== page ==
There were 1,309 households out of which 33.4% had children under the age of 18 living with them, 60.4% were married couples living together, 6.3% had a female householder with no husband present, and 32.1% were non-families. 28.5% of all households were made up of individuals and 12.3% had someone living alone who was 65 years of age or older. The average household size was 2.42 and the average family size was 3.00.
In the village the population was spread out with 27.0% under the age of 18, 4.4% from 18 to 24, 25.2% from 25 to 44, 28.8% from 45 to 64, and 14.7% who were 65 years of age or older. The median age was 42 years. For every 100 females there were 94.5 males. For every 100 females age 18 and over, there were 87.7 males.
The median income for a household in the village was $67,689, and the median income for a family was $89,210. Males had a median income of $72,250 versus $46,484 for females. The per capita income for the village was $39,221. About 3.9% of families and 3.8% of the population were below the poverty line, including none of those under age 18 and 4.8% of those age 65 or over.
Notable natives and residents 
- Hubert Howe Bancroft, an American historian and ethnologist
- Jonathan Benjamin (1738–1841) — last survivor of the French and Indian War.
- Ernest DeWitt Burton, an American biblical scholar and president of the University of Chicago
- Paul Carpenter, a minor league baseball player
- Steve Carell, actor, attended Denison University
- Edward Andrew Deeds, inventor and industrialist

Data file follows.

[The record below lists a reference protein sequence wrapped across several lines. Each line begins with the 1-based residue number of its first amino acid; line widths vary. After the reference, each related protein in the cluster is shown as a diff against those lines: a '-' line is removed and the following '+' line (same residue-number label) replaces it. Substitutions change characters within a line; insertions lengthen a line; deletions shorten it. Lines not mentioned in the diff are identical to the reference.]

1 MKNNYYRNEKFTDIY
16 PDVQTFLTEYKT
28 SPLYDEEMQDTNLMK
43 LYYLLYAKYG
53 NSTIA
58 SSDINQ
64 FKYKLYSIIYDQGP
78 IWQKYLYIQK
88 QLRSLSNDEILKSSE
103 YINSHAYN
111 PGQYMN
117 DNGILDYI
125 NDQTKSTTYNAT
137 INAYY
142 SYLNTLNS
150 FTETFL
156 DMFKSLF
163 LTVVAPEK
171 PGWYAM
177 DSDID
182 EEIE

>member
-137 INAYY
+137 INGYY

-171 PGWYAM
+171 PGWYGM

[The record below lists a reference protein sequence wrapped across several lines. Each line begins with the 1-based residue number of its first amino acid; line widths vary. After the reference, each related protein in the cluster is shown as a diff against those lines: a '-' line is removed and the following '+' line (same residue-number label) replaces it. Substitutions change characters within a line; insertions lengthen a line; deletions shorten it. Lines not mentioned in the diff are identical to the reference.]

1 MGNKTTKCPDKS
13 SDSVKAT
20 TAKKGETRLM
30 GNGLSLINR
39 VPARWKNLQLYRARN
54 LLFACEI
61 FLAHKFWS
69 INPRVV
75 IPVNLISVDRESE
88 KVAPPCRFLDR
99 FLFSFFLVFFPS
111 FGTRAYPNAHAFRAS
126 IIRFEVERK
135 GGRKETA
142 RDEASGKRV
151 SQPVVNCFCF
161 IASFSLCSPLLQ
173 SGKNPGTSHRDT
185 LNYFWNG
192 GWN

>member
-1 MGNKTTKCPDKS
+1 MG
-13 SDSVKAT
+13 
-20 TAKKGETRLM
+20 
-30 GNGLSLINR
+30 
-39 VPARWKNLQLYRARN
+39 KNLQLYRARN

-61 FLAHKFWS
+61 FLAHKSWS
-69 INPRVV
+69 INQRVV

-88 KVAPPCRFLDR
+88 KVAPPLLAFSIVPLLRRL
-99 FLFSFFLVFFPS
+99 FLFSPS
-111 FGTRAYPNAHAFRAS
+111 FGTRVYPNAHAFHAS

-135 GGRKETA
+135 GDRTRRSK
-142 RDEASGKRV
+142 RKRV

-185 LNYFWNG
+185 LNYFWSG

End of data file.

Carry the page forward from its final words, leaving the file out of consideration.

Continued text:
- Charles Griffin, a Union general in the American Civil War
- Jennifer Garner, an actress, attended and graduated from Denison University
- Ellen Hayes, astronomer and mathematician
- Woody Hayes, a football coach and graduate of Denison University, before leaving to coach at Ohio State University
- Lea Ann Parsley, Olympic silver medalist in the women's skeleton at the 2002 Winter Olympics
- Brian Unger, named one of Entertainment Weekly's "100 Most Creative People in Entertainment" in 1998
- Willard Warner, a brigadier general in the Union Army during the American Civil War
- Lee Wells, contemporary fine artist and curator
- Scott Wiper, writer and director
- "US Gazetteer files 2010". United States Census Bureau. Retrieved 2013-01-06.
- "US Board on Geographic Names". United States Geological Survey. 2007-10-25. Retrieved 2008-01-31.
- "American FactFinder". United States Census Bureau. Retrieved 2013-01-06.
- "Population Estimates". United States Census Bureau. Retrieved 2013-01-06.
- "American FactFinder". United States Census Bureau. Retrieved 2008-01-31.
- "US Gazetteer files: 2010, 2000, and 1990". United States Census Bureau. 2011-02-12. Retrieved 2011-04-23.
- Data in historical populations table from US Census, 1890; US Census, 1920; US Census, 1950; US Census, 1970; US Census, 2000; "American Factfinder". US Census Bureau..
- Niles' national register, Volume 61. Cambridge: Harvard University. 1841. p. 192.